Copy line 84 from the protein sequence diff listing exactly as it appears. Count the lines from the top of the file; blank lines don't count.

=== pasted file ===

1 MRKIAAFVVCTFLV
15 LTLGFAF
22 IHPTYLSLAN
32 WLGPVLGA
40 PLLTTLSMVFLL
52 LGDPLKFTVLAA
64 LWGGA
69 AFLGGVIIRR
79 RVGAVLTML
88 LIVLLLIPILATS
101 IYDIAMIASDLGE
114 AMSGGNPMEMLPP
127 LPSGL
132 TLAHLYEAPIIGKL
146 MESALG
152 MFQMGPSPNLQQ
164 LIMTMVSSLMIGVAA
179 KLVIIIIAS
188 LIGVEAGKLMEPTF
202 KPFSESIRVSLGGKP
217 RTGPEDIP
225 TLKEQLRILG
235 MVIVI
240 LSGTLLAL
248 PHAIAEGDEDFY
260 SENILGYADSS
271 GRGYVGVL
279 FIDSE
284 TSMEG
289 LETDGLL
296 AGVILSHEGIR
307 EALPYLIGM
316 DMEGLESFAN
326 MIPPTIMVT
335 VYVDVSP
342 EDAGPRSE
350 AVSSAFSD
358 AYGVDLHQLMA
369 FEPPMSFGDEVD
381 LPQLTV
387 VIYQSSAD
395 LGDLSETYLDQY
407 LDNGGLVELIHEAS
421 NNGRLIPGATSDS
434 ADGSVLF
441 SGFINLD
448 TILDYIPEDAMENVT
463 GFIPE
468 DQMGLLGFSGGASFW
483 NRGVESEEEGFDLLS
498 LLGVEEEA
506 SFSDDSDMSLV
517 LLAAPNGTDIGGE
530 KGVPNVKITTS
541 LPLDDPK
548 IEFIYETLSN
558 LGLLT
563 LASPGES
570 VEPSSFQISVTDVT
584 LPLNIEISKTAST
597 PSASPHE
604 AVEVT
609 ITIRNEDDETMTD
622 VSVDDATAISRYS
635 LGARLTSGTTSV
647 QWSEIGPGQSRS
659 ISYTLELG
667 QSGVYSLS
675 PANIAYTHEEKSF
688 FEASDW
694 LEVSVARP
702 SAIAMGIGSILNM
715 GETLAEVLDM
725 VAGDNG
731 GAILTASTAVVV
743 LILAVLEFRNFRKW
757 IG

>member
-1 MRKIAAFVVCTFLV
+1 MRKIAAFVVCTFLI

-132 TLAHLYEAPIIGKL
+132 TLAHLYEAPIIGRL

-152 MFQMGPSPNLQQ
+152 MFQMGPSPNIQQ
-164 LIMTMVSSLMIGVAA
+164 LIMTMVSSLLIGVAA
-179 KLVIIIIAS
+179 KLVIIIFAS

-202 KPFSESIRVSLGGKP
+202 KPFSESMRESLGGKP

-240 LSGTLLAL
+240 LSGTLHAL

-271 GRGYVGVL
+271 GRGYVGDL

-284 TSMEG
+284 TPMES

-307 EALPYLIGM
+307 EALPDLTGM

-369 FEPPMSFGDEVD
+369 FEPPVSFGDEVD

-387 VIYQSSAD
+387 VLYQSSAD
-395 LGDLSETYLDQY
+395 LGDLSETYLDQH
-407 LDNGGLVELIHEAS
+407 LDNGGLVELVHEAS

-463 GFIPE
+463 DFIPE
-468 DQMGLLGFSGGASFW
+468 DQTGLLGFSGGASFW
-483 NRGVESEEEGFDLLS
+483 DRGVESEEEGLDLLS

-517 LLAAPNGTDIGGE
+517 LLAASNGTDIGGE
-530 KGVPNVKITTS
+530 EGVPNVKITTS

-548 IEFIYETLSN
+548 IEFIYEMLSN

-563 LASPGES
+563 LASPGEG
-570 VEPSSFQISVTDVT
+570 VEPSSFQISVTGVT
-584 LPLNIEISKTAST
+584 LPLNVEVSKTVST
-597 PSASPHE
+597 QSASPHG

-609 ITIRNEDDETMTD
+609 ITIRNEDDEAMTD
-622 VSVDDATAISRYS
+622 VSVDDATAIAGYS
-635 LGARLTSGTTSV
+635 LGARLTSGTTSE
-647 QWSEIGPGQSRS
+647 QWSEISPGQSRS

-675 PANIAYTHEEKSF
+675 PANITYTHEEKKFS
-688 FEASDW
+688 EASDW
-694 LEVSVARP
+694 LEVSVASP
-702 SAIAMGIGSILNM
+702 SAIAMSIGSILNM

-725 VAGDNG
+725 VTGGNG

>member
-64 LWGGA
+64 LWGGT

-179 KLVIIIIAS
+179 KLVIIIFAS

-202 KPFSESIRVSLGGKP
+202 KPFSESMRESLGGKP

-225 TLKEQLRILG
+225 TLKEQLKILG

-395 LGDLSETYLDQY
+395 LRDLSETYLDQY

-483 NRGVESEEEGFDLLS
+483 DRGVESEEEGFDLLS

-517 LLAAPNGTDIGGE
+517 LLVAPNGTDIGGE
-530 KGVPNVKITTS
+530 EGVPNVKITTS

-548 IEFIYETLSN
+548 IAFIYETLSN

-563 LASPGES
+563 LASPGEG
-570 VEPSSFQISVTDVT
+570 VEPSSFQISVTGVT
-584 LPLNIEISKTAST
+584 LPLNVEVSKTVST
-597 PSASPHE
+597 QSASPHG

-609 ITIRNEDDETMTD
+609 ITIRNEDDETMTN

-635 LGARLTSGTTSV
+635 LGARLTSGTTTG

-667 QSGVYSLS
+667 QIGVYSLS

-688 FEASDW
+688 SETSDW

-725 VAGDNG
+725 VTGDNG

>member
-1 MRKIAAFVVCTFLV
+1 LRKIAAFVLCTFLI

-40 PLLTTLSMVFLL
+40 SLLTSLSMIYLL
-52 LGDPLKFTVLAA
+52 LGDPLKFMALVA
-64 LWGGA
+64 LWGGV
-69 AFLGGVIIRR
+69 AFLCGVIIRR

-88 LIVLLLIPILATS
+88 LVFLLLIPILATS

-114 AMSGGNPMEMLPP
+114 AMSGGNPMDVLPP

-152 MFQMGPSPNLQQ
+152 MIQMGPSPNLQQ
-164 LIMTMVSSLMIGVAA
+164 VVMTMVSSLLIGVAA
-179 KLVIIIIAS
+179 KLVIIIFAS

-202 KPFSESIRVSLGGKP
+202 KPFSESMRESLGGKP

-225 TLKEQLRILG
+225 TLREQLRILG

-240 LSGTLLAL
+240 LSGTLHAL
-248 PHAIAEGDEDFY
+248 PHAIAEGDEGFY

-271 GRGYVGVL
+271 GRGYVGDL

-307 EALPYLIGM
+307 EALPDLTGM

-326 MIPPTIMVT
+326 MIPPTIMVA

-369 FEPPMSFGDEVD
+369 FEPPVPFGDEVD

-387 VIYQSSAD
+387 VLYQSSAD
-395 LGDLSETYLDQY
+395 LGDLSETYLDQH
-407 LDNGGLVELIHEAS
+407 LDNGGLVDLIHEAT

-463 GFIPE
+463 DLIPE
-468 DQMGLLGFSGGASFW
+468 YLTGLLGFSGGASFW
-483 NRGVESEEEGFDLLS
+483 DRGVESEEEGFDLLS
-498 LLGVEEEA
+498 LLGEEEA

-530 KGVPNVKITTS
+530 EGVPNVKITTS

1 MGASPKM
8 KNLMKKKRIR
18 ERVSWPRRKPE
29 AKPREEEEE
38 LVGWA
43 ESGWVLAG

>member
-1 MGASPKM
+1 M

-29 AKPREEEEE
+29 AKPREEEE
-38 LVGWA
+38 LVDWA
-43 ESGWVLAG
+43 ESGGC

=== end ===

+152 MFQMGPSPNIQQ